The mess we’re in and Cantwell
Saturday, October 29, 2011
I had some fun a couple of weeks ago when I suggested our Occupy friends and Tea Party friends should get together. Hey, both groups believe they are being squeezed. One by big business. The other by big government.
So I formed the “Let’s Squeeze Together” movement.
So far, I count four of us in the movement. Yes, that includes me.
But before you simply dismiss this idea, we all really should open our eyes a bit.
Look, big business is just as bad as big unions, which are just as bad as big government. And all of us poor saps who aren’t part of that corrosive cocktail … well, we’re left with empty pockets.
Bernie Madoff is in the news again. He says he’s pretty happy in prison after being sent there. The folks he screwed out of several billion dollars? Not so happy.
Bad news big business.
Then there was this New York Times story:
Eleven people, including two doctors and a former union president, were charged on Thursday in a “massive fraud scheme” in which hundreds of Long Island Rail Road workers made false disability pension claims that could have cost a federal pension agency about $1 billion, according to court papers.
Wow. Guess who has to pay for this scam? Bad news big unions.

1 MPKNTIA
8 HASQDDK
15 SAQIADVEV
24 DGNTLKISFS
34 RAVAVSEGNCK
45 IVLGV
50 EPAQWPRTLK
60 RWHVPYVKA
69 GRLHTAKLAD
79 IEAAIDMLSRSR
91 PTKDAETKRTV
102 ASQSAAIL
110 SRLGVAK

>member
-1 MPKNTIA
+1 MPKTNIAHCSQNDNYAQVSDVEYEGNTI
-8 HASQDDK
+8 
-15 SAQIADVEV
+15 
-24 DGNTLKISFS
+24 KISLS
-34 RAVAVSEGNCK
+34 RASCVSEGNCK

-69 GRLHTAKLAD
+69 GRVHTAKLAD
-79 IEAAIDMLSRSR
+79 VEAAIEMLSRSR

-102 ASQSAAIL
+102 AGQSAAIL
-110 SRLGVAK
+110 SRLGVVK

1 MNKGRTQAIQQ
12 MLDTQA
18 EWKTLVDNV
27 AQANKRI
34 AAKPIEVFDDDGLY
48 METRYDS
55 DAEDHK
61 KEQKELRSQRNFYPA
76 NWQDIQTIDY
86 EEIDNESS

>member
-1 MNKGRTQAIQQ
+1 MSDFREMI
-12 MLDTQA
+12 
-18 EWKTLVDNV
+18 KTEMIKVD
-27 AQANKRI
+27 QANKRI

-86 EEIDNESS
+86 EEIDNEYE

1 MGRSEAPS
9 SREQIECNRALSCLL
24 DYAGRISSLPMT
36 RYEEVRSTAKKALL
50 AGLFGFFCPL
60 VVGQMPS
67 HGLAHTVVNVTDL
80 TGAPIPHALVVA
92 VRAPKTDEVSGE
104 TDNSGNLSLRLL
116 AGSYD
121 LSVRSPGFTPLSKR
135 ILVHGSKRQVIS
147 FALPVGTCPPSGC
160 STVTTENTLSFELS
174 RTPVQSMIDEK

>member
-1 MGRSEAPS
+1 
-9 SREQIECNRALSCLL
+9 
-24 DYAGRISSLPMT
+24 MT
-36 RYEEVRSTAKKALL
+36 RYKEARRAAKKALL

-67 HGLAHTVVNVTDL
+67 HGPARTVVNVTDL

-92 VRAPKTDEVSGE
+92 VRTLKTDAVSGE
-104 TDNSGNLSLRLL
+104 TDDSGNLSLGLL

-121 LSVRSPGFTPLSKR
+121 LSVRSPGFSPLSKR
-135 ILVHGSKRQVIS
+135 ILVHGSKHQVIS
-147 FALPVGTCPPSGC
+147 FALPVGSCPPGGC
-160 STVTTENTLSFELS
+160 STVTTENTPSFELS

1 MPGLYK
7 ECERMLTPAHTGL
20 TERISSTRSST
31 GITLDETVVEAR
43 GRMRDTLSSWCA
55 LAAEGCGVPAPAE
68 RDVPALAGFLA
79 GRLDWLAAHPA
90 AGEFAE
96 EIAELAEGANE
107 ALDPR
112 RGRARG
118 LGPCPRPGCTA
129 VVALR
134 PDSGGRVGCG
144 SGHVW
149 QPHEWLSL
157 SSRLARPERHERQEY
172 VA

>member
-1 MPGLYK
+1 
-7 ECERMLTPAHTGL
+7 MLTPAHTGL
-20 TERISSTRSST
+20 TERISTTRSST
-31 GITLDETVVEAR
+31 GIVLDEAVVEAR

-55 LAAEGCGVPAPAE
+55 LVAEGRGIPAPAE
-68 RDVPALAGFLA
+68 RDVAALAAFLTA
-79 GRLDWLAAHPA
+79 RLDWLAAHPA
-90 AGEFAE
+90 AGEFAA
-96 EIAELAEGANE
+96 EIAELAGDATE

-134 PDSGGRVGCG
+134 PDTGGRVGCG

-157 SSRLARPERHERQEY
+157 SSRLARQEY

And the government? Well, they’re often compliant with the big boys above. They’re not playing with their own money. They’re playing with our money. And you know what happens when it’s not their money, right?
To be sure, there are many good people in all three areas. But the bad ones will squeeze you.
We should squeeze back together.
Running into Cantwell
For my two cents, U.S. Senator Maria Cantwell is one of the good ones. Certainly I don’t agree with everything she does.
But I like her. She’s good people.
I was down at my Starbucks earlier this week when I ran into her. She was in town to help promote competitiveness in aerospace manufacturing.
She was just hangin’ like the rest of us. No big entourage. No line of limos waiting outside. No phalanx of state troopers. No gaggle of advisers. Just her and one guy.
I sat down and chatted a few minutes with her. Caught her up on a few things that were going on in the ’Couv.
Then I asked her what she thought the chances were that this supercommittee would actually get something accomplished.
You remember the supercommittee, right? It’s the 12-member deficit-cutting panel Congress established under last summer’s budget and debt deal. If they can’t figure out a way to cut the federal budget, automatic cuts go into place.
There are six Republicans and six Democrats on this thing.
So I wondered what odds Cantwell gives this committee to actually cut a deal. Actually do something.
“About 50-50,” she says.
I snicker. OK, I laugh. She looks surprised.
“That’s pretty optimistic,” I say.
But she sticks to the idea that it’s an even-money bet.
Fair enough. Still, the way I see it, the Republicans and Democrats can’t agree on anything. Why they’d come together suddenly is beyond me.
I sure hope I’m wrong and Cantwell’s 50-50 tips slightly in favor of action.
If not, you know where to find the Squeeze movement.
Lou Brancaccio is The Columbian’s editor. Reach him at 360-735-4505 or email@example.com.